..::..

    Day 1 – The Plan/ Getting Your Materials

    Depending on your goals, doing well on the MCAT CARS section isn’t as difficult as many premeds fear. As you know, the passages you get can range from variations on Athenian democracy to literary criticism of Walt Whitman’s Leaves of Grass. This terrifies most premeds as their experience with the humanities, and the social sciences have often been limited at best. The truth about the MCAT CARS section, though, is that familiarity with the humanities and social sciences have nothing to do with the score you’ll ultimately get. I’ve seen the dorkiest science nerd (the push sagging glasses up their nose with middle finger and compress albuterol inhaler types) do incredibly well on the verbal section of the MCAT. (There is almost no difference between the old verbal section and the new CARS section save the elimination of natural sciences passages, the number of questions and timing on the test. We’ll go into that on Day 2.)

    The number one key to doing well on the MCAT CARS section is timing.​

    So this is what we’ll be focusing on first. Once you get comfortable with the correct pace for taking the MCAT CARS section, we’ll move on to more sexy strategies for doing well, but if your timing is off, none of the rest matters. Nine out of ten students who I’ve worked with that struggle on the CARS section, struggle because their timing sucks. They so want to do well that they spend far too much time early on in the test and then have to rush for the last third. It is impossible to do well on the CARS section if you are rushing the last third of the test. Timing is our first step to success.

    You have never taken a test like the MCAT CARS section before. It is nothing like a philosophy midterm or a sociology blue book test. It is the most artificial critical reading assessment the world has ever seen. It has nine passages of disparate topics with fifty-three total questions that you must complete in ninety minutes. No one is good at this at the beginning because no one has to do this in their regular life. You might be thinking: No!!! I’m doomed!! Rather the opposite. It is such an artificial skill, such a unique set of skills that are being tested that it is actually relatively easy to prepare for if you give yourself enough time and go about it in the right way. The MCAT CARS section does not cause students trouble because it is difficult. It causes students so much trouble because it is unfamiliar. The best way to get over this is to do a ton (and I mean a ton) of timed practice passages. So, if you are sixty to ninety days out from your test date, here’s what I recommend you do:

    1) Buy one or two of the old MCAT Verbal Reasoning Workbooks out there. I’d recommend Exam Krackers 101 Passages in MCAT Verbal Reasoning and/or The Princeton Review’s Hyperlearning Verbal Workbook. I have no affiliation with either of these companies; I’m only recommending them because I’ve done every passage and question in each of these books and they do a reasonable job at mimicking the MCAT. They aren’t perfect and have their flaws, but they are good. You won’t want to waste your very best passages during these early stages, so burn through some older materials you can pick up for cheap. (Make sure you skip any natural science passages as those won’t be on the new MCAT.)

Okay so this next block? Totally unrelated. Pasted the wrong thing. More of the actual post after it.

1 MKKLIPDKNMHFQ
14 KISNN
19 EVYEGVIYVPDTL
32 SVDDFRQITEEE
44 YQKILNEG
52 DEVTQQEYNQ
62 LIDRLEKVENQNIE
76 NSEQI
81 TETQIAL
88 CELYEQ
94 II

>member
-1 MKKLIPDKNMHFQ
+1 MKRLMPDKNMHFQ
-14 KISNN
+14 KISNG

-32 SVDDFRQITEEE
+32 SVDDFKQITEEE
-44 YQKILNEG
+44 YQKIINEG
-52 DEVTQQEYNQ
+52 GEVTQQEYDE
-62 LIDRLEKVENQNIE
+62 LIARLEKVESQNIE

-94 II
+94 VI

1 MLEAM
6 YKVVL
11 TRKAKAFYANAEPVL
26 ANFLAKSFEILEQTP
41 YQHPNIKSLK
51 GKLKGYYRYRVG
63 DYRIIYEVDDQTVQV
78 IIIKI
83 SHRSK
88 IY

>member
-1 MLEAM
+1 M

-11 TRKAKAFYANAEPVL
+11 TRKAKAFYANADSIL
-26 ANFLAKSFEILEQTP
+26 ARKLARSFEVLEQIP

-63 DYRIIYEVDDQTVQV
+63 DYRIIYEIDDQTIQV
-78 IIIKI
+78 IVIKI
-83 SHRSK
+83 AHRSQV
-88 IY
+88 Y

2) For the next week, do one passage a day. Just one, but make sure you take it under timed conditions. Don't worry about reviewing the passage for now. Feel free to skim the answer explanations and spend some time looking at the questions you get wrong, but don't invest a lot of time for now. For the next week, we'll be focusing on timing and nothing else.​

    Use the following time table below to figure out how much time to give yourself.

    Each CARS Passage will have either 5, 6 or 7 questions attached. Give yourself the following amount of time for the respective number of questions per passage. Note that this exercise is meant to develop within you the correct CARS pacing. Come test day, you won't be worrying about how many questions a particular passage has, but just like a high-performance athlete, sometimes you have to train before you can perform. On Day 25, we'll discuss how to actually take a full-length test. You won't be wasting time figuring how much time to spend on a passage on test day. Just for now, you're building your capacity to feel when it's time to move on from one question to the next. If you simply give yourself 10 minutes per passage, you're intuition on 5 question passages will be to spend too much time, while on the 7 question passages, your intuition will be to rush through. Use the following timing strategies below for now.